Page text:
North Carolina Newspapers

Photographer captures the beauty ^Chancellor Harold Martin keeps a BYou might be home for Christmas, but
of black women in their church hats Ifull schedule on- and off-campus Hwhere will your significant other be?
Page si Page 31 Page 4|
Campus News l^Student Life
The News Argus
Winston-Salem State University
claim CIAA victory
By Semaj Robinson
Argus Sports Editor
The chant was "cham
pions once again," as
Winston-Salem State
University capitalized on
four Virginia Union
University turnovers to
win the CIAA champi
onship for the second
straight year.
The Rams trailed early
after VUU scored twice in
the first 1:05 of the first
The Panthers began
their scoring on an Andre
Braxton 6-yard run to give
the Panthers a 7-0 lead.
After the kickoff, Tory
Woodbury fumbled on the
first play from scrimmage,
leading to a 14-yard
touchdown pass from
Jasun Thompson to
Thomas Coleman to give
the Panthers (8-3, 5-1
CIAA) a 14-0 lead.
The Rams' special
teams got into the act
when John Weaver
blocked a punt by VUU's
Ajani Ruffin. Woodbury
would score four plays
later on a 12-yard run to
bring the Rams within
WSSU (9-2, 5-1 CIAA)
tied the score on the next
possession when Tory
Woodbury found wide
receiver Anthony Hines
for a 33-yard touchdown
"This gave us a chance
to earn a bit of respect,"
said wide receiver
Sherman Riggsbee.
"Virginia Union thought
the first time we beat
them was a fluke."
The Rams defense
stepped it up in the sec
ond quarter. Dameon
Workman intercepted a
Thompson pass and
returned it 22 yards to the
VUU 23-yard line. The
See GAME, page 8
Lock and Key
WSSU police using new method to control parking
By Joy Scott
Argus Reporter
Newly installed parking gates in
the parking lot of the R. J.
Reynolds Center is only phase one
of a plan by the Winston-Salem
State University Campus Police to
regulate parking-space competition
among faculty, staff and students,
according to Chief Willie Bell.
"I plan to gate all the faculty and
staff lots selectively to make sure
we have adequate space for resi
dent and commuting students,"
said Bell.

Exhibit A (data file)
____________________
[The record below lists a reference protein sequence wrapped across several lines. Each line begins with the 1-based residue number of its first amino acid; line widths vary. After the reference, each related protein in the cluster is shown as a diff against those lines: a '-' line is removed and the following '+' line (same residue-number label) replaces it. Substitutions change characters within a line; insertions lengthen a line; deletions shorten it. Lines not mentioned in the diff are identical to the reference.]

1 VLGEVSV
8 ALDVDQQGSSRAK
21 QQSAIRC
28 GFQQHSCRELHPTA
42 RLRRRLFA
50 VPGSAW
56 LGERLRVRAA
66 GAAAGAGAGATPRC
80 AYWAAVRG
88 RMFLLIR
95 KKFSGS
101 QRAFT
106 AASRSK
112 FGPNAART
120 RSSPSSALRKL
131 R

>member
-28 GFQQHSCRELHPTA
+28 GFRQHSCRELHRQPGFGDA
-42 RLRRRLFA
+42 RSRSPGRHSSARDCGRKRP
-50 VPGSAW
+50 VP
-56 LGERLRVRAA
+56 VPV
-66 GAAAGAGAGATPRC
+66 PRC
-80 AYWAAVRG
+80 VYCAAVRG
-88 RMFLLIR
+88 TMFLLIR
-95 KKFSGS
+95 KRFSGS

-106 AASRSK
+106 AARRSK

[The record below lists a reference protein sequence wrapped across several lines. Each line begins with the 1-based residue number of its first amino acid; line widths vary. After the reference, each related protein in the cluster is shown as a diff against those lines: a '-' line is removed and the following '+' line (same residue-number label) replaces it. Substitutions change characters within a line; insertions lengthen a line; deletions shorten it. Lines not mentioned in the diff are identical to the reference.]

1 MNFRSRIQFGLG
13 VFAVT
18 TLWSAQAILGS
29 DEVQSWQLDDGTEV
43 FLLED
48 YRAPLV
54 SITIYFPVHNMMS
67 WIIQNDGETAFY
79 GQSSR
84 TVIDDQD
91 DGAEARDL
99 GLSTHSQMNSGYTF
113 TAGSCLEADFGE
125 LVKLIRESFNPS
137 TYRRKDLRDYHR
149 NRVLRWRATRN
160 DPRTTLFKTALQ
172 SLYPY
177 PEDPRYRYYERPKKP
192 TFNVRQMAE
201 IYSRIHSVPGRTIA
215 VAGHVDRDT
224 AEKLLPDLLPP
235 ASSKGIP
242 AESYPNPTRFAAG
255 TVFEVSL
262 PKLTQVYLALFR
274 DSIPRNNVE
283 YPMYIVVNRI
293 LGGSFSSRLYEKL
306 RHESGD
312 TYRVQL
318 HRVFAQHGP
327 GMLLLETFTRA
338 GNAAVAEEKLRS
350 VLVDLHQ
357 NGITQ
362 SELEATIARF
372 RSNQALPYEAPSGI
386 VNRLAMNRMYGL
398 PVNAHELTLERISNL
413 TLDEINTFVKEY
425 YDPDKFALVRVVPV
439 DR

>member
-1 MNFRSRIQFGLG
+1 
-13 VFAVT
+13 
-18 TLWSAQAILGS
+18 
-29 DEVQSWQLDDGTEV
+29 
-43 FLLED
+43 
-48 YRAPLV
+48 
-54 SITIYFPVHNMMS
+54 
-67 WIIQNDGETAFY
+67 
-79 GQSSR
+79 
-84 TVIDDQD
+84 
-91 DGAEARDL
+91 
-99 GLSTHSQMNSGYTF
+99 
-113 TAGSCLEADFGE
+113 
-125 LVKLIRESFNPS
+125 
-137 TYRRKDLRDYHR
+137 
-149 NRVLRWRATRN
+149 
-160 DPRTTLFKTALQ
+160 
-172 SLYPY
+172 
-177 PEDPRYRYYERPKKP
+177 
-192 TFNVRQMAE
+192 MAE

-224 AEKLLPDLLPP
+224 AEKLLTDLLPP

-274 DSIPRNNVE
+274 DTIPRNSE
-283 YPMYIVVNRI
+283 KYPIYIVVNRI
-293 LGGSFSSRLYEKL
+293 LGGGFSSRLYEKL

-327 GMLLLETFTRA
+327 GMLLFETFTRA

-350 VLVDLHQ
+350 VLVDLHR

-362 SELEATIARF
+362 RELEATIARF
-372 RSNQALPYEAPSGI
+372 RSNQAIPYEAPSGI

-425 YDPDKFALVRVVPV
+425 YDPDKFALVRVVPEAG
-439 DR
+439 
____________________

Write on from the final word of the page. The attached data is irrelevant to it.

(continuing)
According to Bell, the gates,
operational since Nov. 6, cost the
department over $10,000 though
they are not top-of-the-line. Money
for the system was generated from
parking tickets, fines and fees.
"The university doesn't give the
police department any money for
(parking)," said Bell. "The univer
sity won't do anything to help me
with parking."
For this reason. Bell said that the
department had to hold off instal
lation of the gates, which he said
he first requested when he became
chief in 1997. Before construction
could begin on the gates. Bell said
that the idea first had to be
approved by the university's Board
of Trustees. Then the department
had to get bids — estimates from
companies specializing in gate con
struction to install the gates —
from companies in the state.
A former campus-police officer
of Fayetteville State University, Bell
said that the installation of the
gates at that university greatly
helped the same parking dilemma
Photos by Melde Rutledge
The gates (above) to the
R.J. Reynolds Center
and the electronic-gate box (right),
which scans the
parker’s card, have been
working since Nov. 6.
The system cost $10,000,
and it was bought through
money collected from
tickets, fines and fees.
they faced. "The students don't see
it right off, but it helps to keep
them out of trouble."
Bell said that the police depart
ment determined there was a need
for the gates after assessing the
parking situation on campus. The
frustration of faculty, staff and stu
dents petitioning against the pay
ment of parking tickets, combined
with commuter and resident stu
dents parking in lots designated
for faculty and staff, contributed to
the decision to install the system.
"Our fines are so low that peo
ple don't mind coming in and
parking," said Bell. "We say don't
park in the fire lane. We say don't
park in the handicapped space
unless you're handicapped. If
everybody brought a sticker and
parked where they're supposed to
park [we wouldn't have this prob
Bell said that one of the biggest
parking problems is adequate
parking spaces for the university's
2,000 commuters. "Students see a
lot and, whether it's in their lot or
not, they park."
See GATES, page 2
for a year
By Kristie Swink
When the Kappa
Lambda Chapter of
Kappa Kappa Psi fraterni
ty performed in Winston-
Salem State's homecom
ing step show in October,
controversy followed.
During their act, a
group of female students
walked on to the stage to
each of the KK Psi broth
ers. Near the end of their
performance, the women
laid down on the floor as
the brothers illustrated a
sexual innuendo that sur
prised the audience,
mostly the WSSU alumni,
resulting in a voluntary
one-year suspension.
"Each organization has
a responsibility to uphold
certain standards," said
Albert Roseboro, the
advisor of the Panhellenic
Council. "Ignorance of
the code of conduct is no
However, according to
^•"^nt Stephens, KK Psi's
'•esident, the frater-
>jver received infor-
jtion concerning the
rules and regulations for
the show.
"If they did have rules,
we wouldn't know
because we weren't invit
ed to the Panhellenic
See SHOW, page 2

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